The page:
Rhizospheric soil physicochemical properties of sweet potato
After sweet potato continuous cropping two years, available Mn in the X18 and Y138 rhizospheric soil respectively decreased by 32.68% and 31.14% at the beginning of planting, and decreased by 27.35% and 31.10% in pre-harvest period. (Table 1). The soil pH of X18 and Y138 respectively decreased by 2.72% and 3.11% at the beginning of planting, the change was not significant in pre-harvest period. Available Ca in X18 and Y138 rhizospheric soil respectively increased by 29.80% and 38.97%, available Zn increased by 56.11% and 43.19% at the beginning of planting, and available Ca increased by 30.75% and 26.47%, respectively; available Zn increased by 29.46% and 30.81% in pre-harvest period. Available Fe of X18 and Y138 respectively decreased by 18.61% and 17.08% in pre-harvest period, the change was not significant at the beginning of planting. Available B in the X18 rhizospheric soil decreased by 20.63% at the beginning of planting, while the change of Y138 was not significant.
Rhizospheric soil bacterial α-diversity
The average coverage of all samples was 96.19% (Table 2). Rarefaction curves closed to plateau (Fig. 1), indicating that our sequencing depth was good. The reads ranged from 24695 - 37688 for samples, and the OTUs ranged from 3137 - 3734. Chao, Shannon and Simpson indexes were computed based on the bacterial OTU. Unlike Shannon index, the larger the Simpson value, the lower the community diversity. Chao and Shannon values of X18 and Y138 were higher in pre-harvest period than that at the beginning of planting, and they were the opposite of the Simpson index, indicating that two communities had higher species richness and diversity in pre-harvest period. At the same time, X18 had higher Chao and Shannon indices than Y138, which were contrary to the Simpson index. In other words, the bacteria richness and diversity in rhizospheric soil of X18 were higher than those of Y138.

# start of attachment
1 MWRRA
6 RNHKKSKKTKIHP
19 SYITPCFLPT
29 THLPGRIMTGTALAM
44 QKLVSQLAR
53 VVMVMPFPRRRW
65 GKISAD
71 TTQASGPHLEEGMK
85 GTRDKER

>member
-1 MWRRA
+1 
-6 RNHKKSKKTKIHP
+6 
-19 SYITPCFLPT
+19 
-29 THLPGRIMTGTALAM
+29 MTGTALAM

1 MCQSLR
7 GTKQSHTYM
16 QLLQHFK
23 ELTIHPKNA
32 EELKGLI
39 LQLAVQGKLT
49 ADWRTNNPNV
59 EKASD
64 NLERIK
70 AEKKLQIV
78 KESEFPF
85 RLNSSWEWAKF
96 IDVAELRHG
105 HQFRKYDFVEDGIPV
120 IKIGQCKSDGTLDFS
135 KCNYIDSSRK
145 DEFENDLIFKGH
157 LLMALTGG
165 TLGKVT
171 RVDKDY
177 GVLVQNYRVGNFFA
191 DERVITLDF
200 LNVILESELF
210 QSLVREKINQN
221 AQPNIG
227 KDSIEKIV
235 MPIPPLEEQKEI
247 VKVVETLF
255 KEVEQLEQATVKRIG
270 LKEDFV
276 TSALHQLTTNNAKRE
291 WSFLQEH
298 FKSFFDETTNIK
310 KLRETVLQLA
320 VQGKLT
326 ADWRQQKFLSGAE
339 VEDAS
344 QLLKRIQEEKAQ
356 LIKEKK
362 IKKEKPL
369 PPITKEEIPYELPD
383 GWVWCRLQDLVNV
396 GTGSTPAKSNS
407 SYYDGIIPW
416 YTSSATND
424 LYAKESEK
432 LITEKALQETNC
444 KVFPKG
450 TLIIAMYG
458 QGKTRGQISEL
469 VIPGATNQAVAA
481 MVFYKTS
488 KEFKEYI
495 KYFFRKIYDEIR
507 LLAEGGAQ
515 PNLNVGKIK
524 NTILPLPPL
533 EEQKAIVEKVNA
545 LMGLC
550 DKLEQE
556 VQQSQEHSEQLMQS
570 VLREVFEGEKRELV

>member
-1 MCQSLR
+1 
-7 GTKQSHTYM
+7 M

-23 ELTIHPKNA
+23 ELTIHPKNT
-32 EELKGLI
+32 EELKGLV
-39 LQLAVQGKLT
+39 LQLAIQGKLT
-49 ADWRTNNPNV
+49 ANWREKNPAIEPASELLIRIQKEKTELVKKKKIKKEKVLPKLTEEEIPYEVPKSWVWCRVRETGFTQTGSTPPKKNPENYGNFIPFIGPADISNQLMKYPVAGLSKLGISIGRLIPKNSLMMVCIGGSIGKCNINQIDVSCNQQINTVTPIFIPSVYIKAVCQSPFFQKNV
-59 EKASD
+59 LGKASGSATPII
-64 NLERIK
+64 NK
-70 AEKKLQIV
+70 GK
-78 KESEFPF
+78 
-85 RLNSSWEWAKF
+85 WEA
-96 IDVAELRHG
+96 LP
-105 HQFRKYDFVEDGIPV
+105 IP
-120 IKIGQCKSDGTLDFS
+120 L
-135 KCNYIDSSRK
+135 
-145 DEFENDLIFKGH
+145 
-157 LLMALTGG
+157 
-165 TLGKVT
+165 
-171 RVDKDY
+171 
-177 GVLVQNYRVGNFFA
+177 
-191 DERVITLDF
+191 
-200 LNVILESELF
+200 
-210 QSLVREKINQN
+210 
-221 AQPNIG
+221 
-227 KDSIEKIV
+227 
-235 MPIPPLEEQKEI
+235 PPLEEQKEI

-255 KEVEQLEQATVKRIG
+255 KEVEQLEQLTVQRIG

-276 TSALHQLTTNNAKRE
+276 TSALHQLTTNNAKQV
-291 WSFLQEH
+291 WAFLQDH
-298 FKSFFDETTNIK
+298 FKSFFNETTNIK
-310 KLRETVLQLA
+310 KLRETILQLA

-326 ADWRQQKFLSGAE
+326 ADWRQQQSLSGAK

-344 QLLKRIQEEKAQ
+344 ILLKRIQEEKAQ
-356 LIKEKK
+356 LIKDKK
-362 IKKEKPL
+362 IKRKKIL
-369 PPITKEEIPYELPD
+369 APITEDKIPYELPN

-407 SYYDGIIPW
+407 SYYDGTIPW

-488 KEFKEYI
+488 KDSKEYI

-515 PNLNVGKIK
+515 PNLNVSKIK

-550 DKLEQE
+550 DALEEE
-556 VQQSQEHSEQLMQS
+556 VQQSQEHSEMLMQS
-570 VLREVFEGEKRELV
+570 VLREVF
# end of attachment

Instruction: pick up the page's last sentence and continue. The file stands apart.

Community composition analysis of rhizospheric soil bacteria
At the phylum level (Fig. 2), X18 and Y138 rhizospheric soil bacteria mainly belonged to Proteobacteria (28.5%-34.9%), Acidobacteria (10.4%-21.1%), Actinobacteria (11.3%-18.1%), Planctomycetes (5.2%-9.9%), Chloroflexi (4.6%-9.1%), Bacteroidetes (3.4%-6.1%), Gemmatimonadetes (3.0%-7.4%), and Firmicutes (1.4%-10.9%). Among them, Proteobacteria was the most prevalent, and Acidobacteria and Actinobacteria were next.
After X18 and Y138 continuous cropping, Proteobacteria decreased by 17.30% and 8.05% in pre-harvest period, respectively. Acidobacteria showed a decreasing trend and finally increased slightly, while Actinobacteria showed the opposite trend. Firmicutes was higher at the beginning of planting than that in pre-harvest period, while the change of Planctomycetes was opposite. Further, the content of Chloroflexi and Gemmatimonadetes showed an increasing trend. In X18 and Y138 rhizospheric soil, Chloroflexi respectively increased by 81.09% and 96.69%, and Gemmatimonadetes increased by 103.11% and 122.56%, respectively. In addition, compared with X18, Gemmatimonadetes in Y138 rhizospheric soil was higher, especially in 2016.
At the genus level (Fig. 3), Subgroup 6_norank (6.59% - 14.74%), Nitrosomonadaceae_uncultured (1.83%-6.40%), Anaerolineaceae_uncultured (1.75%-3.63%) were the top three dominant bacteria genus in all rhizospheric soils of X18 and Y138, other major genus included Bacillus (0.65%-4.14%), MSB-1E8_norank (0.87%-3.83%), Tepidisphaeraceae_norank (1.71%-2.56% ), Xanthomonadales_norank (0.62%-2.08%), and Lysobacter (0.55%-2.06%). After two years of continuous cropping, Subgroup 6_norank in the X18 and Y138 rhizospheric soil showed a decreasing trend, respectively decreased by 54.34% and 52.66%, and then increased slightly in pre-harvest period in 2016. However, Nitrosomonadaceae-uncultured and Anaerolineaceae-uncultured were present at low levels at the beginning of planting, while increased in pre-harvest period. Bacillus and Lysobacter showed the opposite trend. Moreover, in every sampling period, Lysobacter in rhizospheric soil of X18 was higher than that of Y138. Bacillus was the same as Lysobacter, except for the beginning of planting in 2015. In addition, in the second year of continuous cropping, Lysobacter in X18 and Y138 rhizosphere soil was 1.3 times and 2.4 times of the reduction in the first year.